President Joe Biden on Friday celebrated the confirmation of his nominee Ketanji Brown Jackson as the first Black woman to serve on the U.S. Supreme Court during an outdoor event at the White House with political allies.
Jackson, a federal appellate judge, was confirmed to the lifetime post by the Senate on Thursday on a 53-47 vote in a milestone for the United States and a political victory for the Democratic president. Jackson, 51, will replace the retiring Justice Stephen Breyer, 83, on the liberal bloc of a court with a 6-3 conservative majority.
“We’re going to look back and see this is a moment of real change in American history,” Biden said at an event on the White House South Lawn under sunny skies on a mild spring day in the U.S. capital, with a row of American flags gently fluttering in the background.
The outdoor setting was chosen in part as a nod to COVID-19 safety, White House Press Secretary Jen Psaki said, amid a rise in cases in the Washington region and a raft of top Democrats in Biden’s inner circle contracting the coronavirus.
Black women are a key Democratic constituency and helped propel Biden to the party’s presidential nomination in 2020 with a victory in its pivotal South Carolina primary.
Biden made a campaign promise to name a Black woman to the nation’s top judicial body. When Jackson is sworn in after Breyer departs at the end of the court’s current term – usually in late June – she would become the 116th justice to serve on the high court. To date, all but three have been white, with two Black members, including current Justice Clarence Thomas, and one Hispanic, current Justice Sonia Sotomayor.
Vice President Kamala Harris, who became the first Black woman to hold that post after Biden selected her as his 2020 election running mate, at the ceremony noted that Jackson’s confirmation also means that four women will be serve together on the Supreme Court for the first time.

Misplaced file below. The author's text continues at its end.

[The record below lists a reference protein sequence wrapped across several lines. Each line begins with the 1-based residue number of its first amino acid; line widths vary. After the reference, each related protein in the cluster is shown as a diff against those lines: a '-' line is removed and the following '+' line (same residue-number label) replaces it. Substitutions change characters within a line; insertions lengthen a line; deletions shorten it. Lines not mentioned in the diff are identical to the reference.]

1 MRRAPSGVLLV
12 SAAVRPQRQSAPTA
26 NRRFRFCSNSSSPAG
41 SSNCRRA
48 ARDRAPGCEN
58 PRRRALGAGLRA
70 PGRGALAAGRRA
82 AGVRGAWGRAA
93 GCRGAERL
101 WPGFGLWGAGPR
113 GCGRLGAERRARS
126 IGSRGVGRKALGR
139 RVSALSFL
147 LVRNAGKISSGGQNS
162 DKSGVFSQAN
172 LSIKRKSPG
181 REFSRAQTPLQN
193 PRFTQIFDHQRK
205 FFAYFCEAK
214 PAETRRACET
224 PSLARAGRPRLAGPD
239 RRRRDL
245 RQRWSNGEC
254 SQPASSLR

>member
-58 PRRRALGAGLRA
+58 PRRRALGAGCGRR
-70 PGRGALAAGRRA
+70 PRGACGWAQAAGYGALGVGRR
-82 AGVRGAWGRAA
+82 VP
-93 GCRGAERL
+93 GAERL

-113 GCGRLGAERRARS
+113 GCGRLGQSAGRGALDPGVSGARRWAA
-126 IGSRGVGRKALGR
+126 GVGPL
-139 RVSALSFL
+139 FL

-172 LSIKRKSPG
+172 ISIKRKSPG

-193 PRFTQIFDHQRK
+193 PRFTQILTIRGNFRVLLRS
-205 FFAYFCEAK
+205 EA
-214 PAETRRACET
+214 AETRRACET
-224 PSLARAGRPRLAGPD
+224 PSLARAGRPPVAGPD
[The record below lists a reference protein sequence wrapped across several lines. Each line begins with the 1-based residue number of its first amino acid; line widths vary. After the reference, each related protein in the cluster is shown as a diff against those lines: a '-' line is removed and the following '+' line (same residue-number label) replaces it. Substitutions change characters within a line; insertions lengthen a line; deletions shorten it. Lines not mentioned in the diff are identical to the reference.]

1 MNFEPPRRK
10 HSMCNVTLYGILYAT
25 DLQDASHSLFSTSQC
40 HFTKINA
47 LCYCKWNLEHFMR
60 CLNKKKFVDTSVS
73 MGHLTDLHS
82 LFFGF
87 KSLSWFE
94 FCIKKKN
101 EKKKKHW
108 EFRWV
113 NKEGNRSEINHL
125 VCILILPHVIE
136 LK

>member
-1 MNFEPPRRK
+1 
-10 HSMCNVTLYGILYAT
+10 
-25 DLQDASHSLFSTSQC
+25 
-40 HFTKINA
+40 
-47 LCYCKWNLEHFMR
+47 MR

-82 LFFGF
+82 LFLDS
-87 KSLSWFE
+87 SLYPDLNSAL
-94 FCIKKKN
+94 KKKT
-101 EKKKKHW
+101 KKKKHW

Biden has been suffering in opinion polls, with high inflation and Russia’s invasion of Ukraine pushing geopolitical concerns to the fore. Jackson’s confirmation – overcoming Republican opposition – could be a needed jolt to excite Black voters and other left-leaning constituents ahead of the Nov. 8 midterm elections in which Democrats risk losing control of one or both chambers of Congress.
A Reuters/Ipsos opinion poll completed on Tuesday showed that Biden’s public approval rating inched higher this week to 45%, up 3 percentage points amid stronger support from within his Democratic Party. In the poll, Biden’s job approval among minorities was 53%.
Among those invited to the event were members of Jackson’s family, U.S. senators who voted to confirm her, Democratic House of Representatives leaders, labor figures and advocacy groups.
There is increasing concern about COVID-19 in Washington.
House Speaker Nancy Pelosi tested positive on Thursday morning after appearing with Biden at crowded indoor events on Tuesday and Wednesday. Commerce Department Secretary Gina Raimondo and House Democrat Adam Schiff also got positive results back in recent days.
The White House said it is taking measures to protect Biden.
“It is possible he will test positive for COVID at some point,” White House communications director Kate Bedingfield said on CNN, noting the availability of vaccines and antiviral medications. “We have treatments. So people are out living their lives and certainly the president of the United States is doing that.”
Biden, 79, tested negative following his interaction with Pelosi.
The decision to hold the event outside comes after former President Donald Trump’s nomination ceremony for his Supreme Court appointee Amy Coney Barrett turned into a COVID-19 super-spreader event, affecting many top Republicans who attended. During his four years in office was able to appoint three justices, who together moved the court rightward.